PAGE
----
Thursday, September 21, 2006
McIlhenny Company Perpetuates Myth on Its Website
By ROGER M. GRACE
The website of the McIlhenny Company—producer of the popular food perker-upper “Tabasco Pepper Sauce,” now has a section addressing itself to widespread myths about the product, marketed since 1869. All of the myths but one were covered here in a 19-installment series of columns which stretched from July 8-Nov. 12, 2004.
An introduction to the website’s discussion of the myths, bearing the byline of Shane Bernard, company historian/curator, says that the maker of Tabasco Sauce wants “to accurately chronicle the events surrounding the creation of this global culinary icon.”
The discussion on the website is in a question-and-answer format. The question relating to the myth not mentioned in my 2004 series is this:
“Is it true that TABASCO® Sauce was so instantly popular in Europe that [company founder] Edmund McIlhenny opened a London office in 1872 - only four years after Tabasco sauce went on the market - in order to handle intense European demand for his product?”
The answer given is:
“No, this oft-repeated story is entirely untrue. Edmund McIlhenny did not export any TABASCO® sauce to Europe until late 1873/early 1874, when he sent only a few dozen bottles to Europe in order to stir interest in the product. He did not begin to export Tabasco pepper sauce to Europe in large quantities until several years later.”
Is there any problem with that? Yes. The question alludes to 1872 having been “only four years after Tabasco sauce went on the market.” I don’t think it’s a controversial proposition that 1872 minus four is 1868…the very year prominently displayed on each Tabasco Sauce bottle. The words used are: “Since 1868.”
However, Bernard told me in 2004 (and his employer probably wishes he hadn’t blabbed) that he’d discovered from company records that while McIlhenny had planted tabasco peppers in 1868 in preparation for marketing his sauce, actual marketing did not begin until 1869. Why, then, was the company still proclaiming “Since 1868” on its bottles rather than changing the date by a year? Bernard at the time rationalized that the planting of the peppers was commercial activity, so the company (or its predecessor) does hark to 1868.
However, in conveying on its website that the sauce has been “marketed” since 1868, when Bernard has uncovered documentation showing that to be false, the McIlhenny Company is knowingly perpetuating a myth, contrary to its announced myth-busting purpose.
The series here included discussion of Maunsel White who made a sauce from Tabasco peppers before Edward McIlhenny did. I quoted from a 1986 book, “The Hot Sauce Bible,” which says:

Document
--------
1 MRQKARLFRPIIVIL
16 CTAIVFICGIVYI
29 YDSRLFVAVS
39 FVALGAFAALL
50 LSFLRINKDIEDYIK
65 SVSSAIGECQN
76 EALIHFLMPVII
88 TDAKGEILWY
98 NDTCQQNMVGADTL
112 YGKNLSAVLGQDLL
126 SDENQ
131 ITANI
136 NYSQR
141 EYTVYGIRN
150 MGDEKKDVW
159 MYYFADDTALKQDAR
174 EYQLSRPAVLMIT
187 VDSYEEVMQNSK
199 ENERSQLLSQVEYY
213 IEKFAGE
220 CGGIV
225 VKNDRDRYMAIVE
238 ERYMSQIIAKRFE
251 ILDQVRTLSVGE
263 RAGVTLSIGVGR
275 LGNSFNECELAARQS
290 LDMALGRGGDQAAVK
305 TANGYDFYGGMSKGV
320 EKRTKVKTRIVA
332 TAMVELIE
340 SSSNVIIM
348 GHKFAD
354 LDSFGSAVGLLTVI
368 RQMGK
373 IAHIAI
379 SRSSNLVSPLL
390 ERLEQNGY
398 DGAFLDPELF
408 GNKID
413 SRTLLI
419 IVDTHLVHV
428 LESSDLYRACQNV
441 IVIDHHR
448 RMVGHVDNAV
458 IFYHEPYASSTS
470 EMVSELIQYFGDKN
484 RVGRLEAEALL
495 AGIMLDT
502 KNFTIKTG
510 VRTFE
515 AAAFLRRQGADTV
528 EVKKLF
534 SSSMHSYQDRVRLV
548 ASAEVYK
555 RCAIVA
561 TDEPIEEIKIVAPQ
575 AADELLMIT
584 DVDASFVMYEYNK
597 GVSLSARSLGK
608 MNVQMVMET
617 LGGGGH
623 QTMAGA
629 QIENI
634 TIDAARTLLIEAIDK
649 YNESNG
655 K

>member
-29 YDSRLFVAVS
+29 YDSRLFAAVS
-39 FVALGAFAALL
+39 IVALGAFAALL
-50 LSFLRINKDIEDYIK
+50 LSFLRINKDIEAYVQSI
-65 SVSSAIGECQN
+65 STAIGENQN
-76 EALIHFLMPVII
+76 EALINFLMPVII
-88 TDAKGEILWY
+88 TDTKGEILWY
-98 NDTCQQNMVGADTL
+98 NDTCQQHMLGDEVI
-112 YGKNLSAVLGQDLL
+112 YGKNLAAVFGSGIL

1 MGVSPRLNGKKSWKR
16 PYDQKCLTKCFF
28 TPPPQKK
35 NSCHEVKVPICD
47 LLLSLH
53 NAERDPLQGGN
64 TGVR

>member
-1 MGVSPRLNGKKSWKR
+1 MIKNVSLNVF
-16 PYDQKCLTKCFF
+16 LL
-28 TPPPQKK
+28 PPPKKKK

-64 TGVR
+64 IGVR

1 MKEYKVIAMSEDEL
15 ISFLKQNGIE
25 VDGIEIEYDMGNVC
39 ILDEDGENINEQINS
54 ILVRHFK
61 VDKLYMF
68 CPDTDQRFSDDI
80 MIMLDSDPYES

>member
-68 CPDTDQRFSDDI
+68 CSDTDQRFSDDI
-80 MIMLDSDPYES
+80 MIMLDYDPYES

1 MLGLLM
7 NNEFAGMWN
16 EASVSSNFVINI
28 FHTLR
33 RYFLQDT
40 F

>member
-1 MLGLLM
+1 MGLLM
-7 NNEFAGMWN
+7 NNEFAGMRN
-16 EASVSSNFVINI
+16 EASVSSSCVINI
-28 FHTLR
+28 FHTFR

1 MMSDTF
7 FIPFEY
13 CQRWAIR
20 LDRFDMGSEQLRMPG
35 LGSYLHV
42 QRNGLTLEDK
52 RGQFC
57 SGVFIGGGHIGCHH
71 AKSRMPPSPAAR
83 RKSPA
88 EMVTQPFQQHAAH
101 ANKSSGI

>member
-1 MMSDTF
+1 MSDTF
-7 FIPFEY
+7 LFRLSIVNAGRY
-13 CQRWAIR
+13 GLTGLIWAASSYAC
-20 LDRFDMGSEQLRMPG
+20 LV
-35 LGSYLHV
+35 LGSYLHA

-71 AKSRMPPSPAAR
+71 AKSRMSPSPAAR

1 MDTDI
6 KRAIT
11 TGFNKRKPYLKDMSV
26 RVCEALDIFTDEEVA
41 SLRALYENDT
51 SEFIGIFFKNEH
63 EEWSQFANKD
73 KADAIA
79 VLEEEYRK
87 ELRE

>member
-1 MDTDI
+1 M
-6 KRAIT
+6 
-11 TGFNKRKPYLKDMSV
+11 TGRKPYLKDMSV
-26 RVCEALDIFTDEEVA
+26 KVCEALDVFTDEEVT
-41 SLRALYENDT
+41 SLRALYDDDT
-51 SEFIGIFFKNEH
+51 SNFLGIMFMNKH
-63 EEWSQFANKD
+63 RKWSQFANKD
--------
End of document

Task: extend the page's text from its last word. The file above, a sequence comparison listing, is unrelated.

“Colonel White manufactured the first hot sauce from the ‘Tobasco’ chiles and advertised bottles of it for sale in 1859. About this time, he gave some chiles and his sauce recipe to a friend, Edmund McIlhenny, who promptly planted the seeds on his plantation on Avery Island [in Louisiana].”
Bernard was quoted here on July 22, 2004 as saying in an e-mail:
“I think it is likely/probable that E. McIlhenny knew of White’s sauce when he concocted his own sauce, for two reasons: 1) White’s sauce had been advertised and sold as early as ca. 1850 in [New Orleans], where at the time E. McIlhenny resided, which may have resulted in a familiarity with White’s sauce; and 2) McIlhenny family tradition maintains that E. McIlhenny was fond of well-seasoned food, which, again, may have resulted in a familiarity with White’s sauce.”
After the series had ended, Bernard advised me that he had determined—his methodology being undisclosed—that White never advertised his sauce, and that it was widely called “Maunsel White’s,” not Tabasco Sauce. From this, a lawyer for the McIlhenny Company said in a missive weeks later, it must be concluded that White did not have rights to the name “Tabasco Sauce.” I never said that he did. My point was that the early trademark decisions denying protection to the words “Tabasco Pepper Sauce” were correct because they were generic; the product was a sauce made from tabasco peppers.
The website portrays the word “tabasco” as having had a vague and uncertain meaning until 1888 when “Edmund McIlhenny’s pepper was officially recognized by a noted American botanist and is now classified as Capsicum frutescens var. tabasco.”
It may well be that some botanist hired by McIlhenny pronounced his pepper to be the tabasco pepper, but any implication that there was not long before then a pepper known in the marketplace as a tabasco pepper would be erroneous. McIlhenny, himself, had declared in an 1870 patent application: “This invention relates to a new process of preparing an aromatic and strong sauce from the pepper known in the marketplace as Tabasco pepper.”
There will be more about mistruths on the McIlhenny website next week.
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